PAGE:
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Penetanguishene superjail getting more guards, communications upgrades

Recent COVID-19 outbreak affected nearly 150 staff and inmates
The Central North Correctional Centre in Penetanguishene. MidlandToday file photo.

The Central North Correctional Centre is getting some extra help.

With a major COVID-19 outbreak that affected close to 150 staff and inmates declared over in recent days by the Simcoe Muskoka District Health Unit, the Penetanguishene facility’s staff contingent is increasing.

“We are pleased to share that seven new correctional officers have now begun duties at the Central North Correctional Centre,” Office of the Solicitor General spokeswoman Hannah Jensen told MidlandToday.

“These hires are part of the Ontario government’s investment of over $500 million over five years to transform correctional services and improve safety.”

CNCC-369 local president president Richard Dionne said that while the new correctional officers will help, the institution remains short staffed.

“There has been a local recruitment drive, which will hopefully increase our overall staffing, with another event being held in the near future,” said Dionne, who's also a correctional officer at the jail.

The seven Penetanguishene recruits are part of a 107-strong contingent assigned to institutions across the province.

Neither Dionne nor Jensen said how many staff currently work at the jail.

“For security reasons, the ministry does not disclose the number of correctional officers at an individual facility,” Jensen said. “However, I can tell you that the recent correctional officer graduates will be assigned to 18 different institutions across Ontario near their home regions.”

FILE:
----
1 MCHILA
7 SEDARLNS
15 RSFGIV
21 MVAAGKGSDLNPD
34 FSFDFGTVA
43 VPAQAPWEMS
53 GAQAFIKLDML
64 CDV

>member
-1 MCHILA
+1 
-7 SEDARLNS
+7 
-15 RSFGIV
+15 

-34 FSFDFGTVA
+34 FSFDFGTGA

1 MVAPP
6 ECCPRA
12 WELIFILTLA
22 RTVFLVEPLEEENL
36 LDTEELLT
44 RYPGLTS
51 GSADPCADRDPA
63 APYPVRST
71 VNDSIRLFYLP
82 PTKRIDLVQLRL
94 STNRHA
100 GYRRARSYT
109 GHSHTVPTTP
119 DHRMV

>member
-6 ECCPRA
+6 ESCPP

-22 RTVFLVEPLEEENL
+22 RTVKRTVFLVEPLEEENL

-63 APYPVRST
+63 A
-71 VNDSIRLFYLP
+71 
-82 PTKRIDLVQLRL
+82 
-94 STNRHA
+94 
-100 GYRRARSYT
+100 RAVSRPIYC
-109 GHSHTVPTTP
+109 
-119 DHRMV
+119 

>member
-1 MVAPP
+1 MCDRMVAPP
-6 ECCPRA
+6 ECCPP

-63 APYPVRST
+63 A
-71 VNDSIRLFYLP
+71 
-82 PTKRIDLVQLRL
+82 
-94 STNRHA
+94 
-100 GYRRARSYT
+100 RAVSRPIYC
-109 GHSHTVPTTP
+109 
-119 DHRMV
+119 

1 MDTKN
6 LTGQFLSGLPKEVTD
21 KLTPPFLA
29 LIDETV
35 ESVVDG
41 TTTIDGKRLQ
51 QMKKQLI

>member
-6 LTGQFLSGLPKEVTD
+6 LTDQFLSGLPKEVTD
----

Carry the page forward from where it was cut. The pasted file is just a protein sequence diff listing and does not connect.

The newcomers completed an eight-week correctional officer training program took place virtually and in-person. Recruits received extensive training with enhanced instruction in communication and de-escalation skills. The curriculum also included a focus on anti-Black racism, Indigenous cultural training and inmate management techniques.

Besides the seven new staffers, the Penetanguishene institution will also receive an upgrade to its “outdated” radio infrastructure under the province's plan to modernize communications infrastructure at 25 adult correctional institutions and five youth facilities.

“It will ensure that corrections and youth justice staff have the communications infrastructure, network and equipment they need to do their jobs and protect staff and inmate safety,” Jensen said.

Jensen also noted that Jones has said that reliable radio infrastructure is essential for keeping employees and those in custody safe.

Added Solicitor General Sylvia Jones in a prepared statement: “This leading-edge technology will ensure that corrections and youth justice staff have access to a secure and reliable system that will meet current and future operational needs and ensure staff and inmates are protected.”

Last week, the province announced it would create Institutional Security Teams at the Penetanguishene jail along with the Central East Correctional Centre in Lindsay.

The teams, which are designed to protect the safety of correctional staff, inmates and the public, consist of specially trained correctional officers who gather information within correctional facilities to help prevent human trafficking, drug trafficking, and detect contraband items. This information is shared with justice partners, including police services, to assist in the investigation of criminal activities within Ontario's adult correctional institutions.

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Andrew Philips

About the Author: Andrew Philips

Editor Andrew Philips is a multiple award-winning journalist whose writing has appeared in some of the country‚Äôs most respected news outlets. Originally from Midland, Philips returned to the area from Québec City a decade ago.
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